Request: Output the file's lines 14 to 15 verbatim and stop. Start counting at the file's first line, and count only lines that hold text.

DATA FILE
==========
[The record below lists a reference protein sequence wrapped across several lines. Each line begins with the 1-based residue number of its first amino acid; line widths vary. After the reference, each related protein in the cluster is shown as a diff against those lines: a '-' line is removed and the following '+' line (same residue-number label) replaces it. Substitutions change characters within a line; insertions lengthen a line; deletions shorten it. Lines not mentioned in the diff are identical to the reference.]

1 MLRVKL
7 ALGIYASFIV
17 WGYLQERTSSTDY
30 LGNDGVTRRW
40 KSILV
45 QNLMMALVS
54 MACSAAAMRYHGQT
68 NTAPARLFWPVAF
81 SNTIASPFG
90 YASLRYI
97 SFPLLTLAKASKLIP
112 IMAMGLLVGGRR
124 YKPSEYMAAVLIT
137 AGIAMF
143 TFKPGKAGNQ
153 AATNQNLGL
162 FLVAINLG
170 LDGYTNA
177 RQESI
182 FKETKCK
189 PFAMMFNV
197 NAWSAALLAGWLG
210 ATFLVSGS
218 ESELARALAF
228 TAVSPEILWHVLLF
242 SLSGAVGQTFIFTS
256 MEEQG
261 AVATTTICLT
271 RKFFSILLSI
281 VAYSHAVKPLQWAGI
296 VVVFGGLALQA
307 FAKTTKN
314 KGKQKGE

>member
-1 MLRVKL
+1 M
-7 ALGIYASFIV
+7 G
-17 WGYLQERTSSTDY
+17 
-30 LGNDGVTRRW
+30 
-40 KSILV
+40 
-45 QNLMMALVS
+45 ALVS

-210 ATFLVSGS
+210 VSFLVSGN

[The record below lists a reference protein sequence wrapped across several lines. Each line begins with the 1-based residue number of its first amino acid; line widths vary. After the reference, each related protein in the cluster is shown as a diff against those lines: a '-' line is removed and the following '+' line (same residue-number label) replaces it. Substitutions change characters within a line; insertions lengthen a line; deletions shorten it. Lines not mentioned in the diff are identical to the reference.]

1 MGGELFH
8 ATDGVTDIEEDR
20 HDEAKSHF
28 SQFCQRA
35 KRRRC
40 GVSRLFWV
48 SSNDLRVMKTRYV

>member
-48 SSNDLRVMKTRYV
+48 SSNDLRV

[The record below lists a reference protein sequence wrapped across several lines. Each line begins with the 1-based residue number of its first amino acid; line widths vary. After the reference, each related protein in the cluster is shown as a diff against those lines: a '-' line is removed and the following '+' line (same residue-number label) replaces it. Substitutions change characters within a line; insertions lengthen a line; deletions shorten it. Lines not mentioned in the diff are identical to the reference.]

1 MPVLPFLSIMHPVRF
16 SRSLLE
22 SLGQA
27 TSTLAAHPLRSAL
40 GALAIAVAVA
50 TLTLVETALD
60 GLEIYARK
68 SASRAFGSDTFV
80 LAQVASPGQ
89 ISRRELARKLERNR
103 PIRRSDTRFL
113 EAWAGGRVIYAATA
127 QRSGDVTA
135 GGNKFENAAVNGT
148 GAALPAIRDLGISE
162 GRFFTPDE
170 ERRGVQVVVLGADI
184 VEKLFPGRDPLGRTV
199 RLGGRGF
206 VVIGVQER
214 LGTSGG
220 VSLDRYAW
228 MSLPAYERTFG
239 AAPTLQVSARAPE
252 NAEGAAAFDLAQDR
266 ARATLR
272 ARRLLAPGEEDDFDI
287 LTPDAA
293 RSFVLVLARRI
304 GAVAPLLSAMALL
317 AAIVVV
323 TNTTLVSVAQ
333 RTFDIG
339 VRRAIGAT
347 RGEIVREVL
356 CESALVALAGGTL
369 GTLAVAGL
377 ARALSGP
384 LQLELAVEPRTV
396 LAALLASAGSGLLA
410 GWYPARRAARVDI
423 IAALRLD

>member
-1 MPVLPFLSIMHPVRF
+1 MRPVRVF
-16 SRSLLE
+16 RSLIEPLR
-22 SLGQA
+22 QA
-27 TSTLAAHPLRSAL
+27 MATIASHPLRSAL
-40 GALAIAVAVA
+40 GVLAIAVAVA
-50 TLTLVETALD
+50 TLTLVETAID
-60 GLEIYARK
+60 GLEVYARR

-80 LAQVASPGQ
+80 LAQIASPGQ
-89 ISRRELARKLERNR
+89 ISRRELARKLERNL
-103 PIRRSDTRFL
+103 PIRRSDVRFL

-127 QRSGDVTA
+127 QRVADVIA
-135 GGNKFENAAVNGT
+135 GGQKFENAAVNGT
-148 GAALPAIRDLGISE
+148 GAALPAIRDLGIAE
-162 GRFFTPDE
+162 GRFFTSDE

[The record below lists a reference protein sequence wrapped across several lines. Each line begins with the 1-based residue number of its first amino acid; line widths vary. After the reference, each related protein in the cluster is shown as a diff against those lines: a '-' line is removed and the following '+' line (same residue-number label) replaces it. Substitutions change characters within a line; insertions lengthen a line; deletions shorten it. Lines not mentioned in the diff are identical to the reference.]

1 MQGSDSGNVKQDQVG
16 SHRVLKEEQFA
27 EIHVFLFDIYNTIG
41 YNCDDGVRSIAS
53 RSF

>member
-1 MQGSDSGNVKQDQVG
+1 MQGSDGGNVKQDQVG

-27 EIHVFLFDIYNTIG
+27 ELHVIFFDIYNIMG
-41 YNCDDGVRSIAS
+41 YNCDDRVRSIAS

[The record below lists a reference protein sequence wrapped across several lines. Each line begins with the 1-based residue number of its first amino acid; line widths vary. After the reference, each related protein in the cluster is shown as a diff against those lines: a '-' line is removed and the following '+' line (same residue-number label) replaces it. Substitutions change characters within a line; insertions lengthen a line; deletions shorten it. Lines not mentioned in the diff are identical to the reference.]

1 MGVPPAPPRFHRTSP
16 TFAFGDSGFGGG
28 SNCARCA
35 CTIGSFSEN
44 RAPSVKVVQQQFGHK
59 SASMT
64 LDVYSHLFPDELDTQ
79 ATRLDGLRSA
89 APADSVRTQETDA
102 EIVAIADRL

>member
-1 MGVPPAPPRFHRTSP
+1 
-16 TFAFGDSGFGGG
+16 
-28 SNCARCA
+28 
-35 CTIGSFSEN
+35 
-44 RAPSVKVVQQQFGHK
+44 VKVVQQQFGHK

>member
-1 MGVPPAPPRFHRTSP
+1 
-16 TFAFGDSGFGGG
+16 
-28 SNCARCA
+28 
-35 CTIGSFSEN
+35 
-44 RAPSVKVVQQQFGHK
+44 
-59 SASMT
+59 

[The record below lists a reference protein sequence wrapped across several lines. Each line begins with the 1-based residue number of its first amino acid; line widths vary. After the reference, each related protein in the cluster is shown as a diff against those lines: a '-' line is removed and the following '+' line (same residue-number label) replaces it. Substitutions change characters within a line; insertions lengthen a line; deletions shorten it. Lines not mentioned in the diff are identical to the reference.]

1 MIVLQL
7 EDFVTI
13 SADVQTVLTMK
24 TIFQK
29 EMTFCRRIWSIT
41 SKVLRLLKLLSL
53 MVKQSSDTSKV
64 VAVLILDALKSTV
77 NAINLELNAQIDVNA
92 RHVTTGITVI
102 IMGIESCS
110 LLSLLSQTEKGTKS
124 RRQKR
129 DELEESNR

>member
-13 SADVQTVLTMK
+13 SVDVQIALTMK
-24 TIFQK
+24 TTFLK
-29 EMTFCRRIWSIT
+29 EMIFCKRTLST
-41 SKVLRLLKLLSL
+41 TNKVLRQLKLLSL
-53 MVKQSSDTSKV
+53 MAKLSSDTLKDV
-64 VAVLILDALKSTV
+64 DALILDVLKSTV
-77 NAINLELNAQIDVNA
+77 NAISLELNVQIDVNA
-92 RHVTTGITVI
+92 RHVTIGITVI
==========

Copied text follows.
124 YKPSEYMAAVLIT
137 AGIAMF